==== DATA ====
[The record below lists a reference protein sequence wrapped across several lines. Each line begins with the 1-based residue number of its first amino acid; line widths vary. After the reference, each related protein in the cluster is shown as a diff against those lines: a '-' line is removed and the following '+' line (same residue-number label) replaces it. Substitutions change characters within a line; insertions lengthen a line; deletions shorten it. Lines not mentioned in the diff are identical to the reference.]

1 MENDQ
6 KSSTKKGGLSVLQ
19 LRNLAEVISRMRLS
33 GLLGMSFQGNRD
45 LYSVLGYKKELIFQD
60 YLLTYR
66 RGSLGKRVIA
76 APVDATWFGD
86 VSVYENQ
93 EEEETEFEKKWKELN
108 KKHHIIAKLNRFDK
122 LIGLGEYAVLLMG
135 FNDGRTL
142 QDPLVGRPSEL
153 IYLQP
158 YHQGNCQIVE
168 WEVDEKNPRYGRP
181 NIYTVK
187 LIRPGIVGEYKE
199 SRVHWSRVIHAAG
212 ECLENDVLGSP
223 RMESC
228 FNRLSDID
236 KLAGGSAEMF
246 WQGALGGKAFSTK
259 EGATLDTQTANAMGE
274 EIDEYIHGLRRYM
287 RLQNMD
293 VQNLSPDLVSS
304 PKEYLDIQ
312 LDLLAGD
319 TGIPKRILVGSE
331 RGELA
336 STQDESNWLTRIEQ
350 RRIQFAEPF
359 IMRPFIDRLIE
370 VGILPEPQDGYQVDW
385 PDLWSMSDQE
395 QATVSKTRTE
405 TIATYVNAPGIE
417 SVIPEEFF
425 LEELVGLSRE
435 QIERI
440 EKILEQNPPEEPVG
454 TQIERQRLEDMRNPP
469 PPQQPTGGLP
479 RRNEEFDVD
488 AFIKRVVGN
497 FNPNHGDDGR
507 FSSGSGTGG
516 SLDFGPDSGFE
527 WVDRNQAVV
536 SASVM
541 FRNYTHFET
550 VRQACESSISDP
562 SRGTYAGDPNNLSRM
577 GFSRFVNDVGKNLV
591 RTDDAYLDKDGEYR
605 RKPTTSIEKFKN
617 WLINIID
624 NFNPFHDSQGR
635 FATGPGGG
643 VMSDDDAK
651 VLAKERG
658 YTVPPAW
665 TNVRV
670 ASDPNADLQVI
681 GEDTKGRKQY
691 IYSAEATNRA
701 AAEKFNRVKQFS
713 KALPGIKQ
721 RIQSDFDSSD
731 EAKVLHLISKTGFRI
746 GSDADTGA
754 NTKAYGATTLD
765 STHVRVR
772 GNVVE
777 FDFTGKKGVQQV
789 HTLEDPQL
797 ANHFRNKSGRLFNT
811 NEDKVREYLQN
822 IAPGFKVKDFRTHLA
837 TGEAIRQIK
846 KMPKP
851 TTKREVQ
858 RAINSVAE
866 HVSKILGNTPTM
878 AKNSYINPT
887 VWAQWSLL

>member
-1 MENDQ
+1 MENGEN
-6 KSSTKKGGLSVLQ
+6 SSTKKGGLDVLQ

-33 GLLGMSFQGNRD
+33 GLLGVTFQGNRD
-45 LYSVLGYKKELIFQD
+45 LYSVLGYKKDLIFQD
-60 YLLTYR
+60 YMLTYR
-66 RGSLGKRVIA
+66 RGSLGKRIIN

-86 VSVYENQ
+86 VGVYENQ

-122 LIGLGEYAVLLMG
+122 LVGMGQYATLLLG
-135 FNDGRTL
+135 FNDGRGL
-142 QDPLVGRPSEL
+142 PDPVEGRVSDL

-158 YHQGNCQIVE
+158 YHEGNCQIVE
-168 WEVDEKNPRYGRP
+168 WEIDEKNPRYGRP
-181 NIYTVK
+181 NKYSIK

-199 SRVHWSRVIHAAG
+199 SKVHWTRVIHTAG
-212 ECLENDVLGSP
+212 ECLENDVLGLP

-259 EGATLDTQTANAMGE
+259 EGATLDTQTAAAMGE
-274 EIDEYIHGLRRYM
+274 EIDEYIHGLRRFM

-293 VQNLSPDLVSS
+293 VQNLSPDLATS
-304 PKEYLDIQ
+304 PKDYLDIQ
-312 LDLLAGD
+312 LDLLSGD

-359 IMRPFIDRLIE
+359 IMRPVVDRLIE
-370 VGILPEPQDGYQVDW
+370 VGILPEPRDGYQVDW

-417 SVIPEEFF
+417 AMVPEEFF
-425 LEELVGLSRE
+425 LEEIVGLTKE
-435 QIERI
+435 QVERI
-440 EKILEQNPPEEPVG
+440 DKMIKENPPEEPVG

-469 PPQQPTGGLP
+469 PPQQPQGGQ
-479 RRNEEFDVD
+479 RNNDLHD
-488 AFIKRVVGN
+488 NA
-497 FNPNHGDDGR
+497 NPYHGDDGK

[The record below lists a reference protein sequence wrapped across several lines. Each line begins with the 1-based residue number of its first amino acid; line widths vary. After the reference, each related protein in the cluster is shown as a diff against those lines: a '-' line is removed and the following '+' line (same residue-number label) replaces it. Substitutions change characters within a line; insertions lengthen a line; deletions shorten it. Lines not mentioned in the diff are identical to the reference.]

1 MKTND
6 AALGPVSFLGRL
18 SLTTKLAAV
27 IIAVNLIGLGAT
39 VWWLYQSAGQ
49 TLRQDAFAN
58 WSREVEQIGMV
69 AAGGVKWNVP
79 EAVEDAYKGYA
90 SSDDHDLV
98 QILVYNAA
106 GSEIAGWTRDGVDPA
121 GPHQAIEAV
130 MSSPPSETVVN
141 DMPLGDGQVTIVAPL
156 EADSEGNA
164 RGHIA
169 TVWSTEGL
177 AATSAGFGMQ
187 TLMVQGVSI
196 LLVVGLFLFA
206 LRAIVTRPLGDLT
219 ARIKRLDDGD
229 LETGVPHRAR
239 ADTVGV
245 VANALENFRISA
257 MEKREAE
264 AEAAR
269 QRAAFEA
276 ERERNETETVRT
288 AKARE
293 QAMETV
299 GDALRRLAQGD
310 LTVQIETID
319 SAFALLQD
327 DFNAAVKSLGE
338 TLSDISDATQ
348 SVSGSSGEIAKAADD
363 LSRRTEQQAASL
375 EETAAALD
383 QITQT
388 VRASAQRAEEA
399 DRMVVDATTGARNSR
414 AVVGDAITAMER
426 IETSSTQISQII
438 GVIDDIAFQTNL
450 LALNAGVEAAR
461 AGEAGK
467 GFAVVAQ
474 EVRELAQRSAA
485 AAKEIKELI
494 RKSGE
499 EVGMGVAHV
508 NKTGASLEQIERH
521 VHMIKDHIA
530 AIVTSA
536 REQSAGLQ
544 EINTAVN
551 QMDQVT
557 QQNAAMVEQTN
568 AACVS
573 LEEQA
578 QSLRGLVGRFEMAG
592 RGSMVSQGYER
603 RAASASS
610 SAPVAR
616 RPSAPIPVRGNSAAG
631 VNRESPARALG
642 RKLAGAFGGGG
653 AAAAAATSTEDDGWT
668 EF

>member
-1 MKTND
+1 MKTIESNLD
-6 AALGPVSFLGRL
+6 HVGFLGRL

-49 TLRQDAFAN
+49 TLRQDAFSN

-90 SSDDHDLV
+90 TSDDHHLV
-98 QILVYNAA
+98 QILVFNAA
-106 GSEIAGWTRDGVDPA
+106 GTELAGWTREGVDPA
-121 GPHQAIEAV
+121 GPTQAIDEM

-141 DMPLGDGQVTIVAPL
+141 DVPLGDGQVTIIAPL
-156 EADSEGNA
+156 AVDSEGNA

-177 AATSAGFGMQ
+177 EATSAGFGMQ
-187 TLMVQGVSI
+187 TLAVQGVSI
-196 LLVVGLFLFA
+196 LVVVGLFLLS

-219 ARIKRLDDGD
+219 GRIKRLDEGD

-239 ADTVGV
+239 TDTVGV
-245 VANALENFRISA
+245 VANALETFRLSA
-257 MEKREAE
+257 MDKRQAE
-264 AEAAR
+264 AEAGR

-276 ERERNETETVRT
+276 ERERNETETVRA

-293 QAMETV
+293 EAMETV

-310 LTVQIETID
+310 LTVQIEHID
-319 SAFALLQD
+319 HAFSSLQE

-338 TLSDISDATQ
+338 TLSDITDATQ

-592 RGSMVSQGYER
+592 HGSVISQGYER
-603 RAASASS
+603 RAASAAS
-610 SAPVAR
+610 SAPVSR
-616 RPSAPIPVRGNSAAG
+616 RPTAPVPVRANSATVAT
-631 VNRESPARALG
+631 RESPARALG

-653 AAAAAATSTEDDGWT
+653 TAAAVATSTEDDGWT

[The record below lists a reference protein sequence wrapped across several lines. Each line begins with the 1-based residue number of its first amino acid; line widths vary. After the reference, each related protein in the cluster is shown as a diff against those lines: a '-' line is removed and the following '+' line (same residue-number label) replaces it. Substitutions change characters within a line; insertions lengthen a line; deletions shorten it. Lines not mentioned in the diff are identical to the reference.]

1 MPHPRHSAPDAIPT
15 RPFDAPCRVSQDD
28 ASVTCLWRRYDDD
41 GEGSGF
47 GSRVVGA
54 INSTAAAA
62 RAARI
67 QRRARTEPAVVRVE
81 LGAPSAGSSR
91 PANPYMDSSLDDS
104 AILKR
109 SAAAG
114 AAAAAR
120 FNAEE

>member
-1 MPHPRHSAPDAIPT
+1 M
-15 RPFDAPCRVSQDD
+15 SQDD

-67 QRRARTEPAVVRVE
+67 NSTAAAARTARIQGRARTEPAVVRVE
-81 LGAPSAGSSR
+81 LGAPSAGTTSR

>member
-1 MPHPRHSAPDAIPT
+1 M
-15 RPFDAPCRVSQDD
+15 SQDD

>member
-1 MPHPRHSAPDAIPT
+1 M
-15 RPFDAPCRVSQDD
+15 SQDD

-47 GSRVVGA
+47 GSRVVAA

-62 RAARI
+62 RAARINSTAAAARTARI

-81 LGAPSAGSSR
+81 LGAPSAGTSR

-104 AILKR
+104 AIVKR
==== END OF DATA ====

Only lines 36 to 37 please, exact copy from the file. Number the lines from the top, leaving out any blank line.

350 RRIQFAEPF
359 IMRPFIDRLIE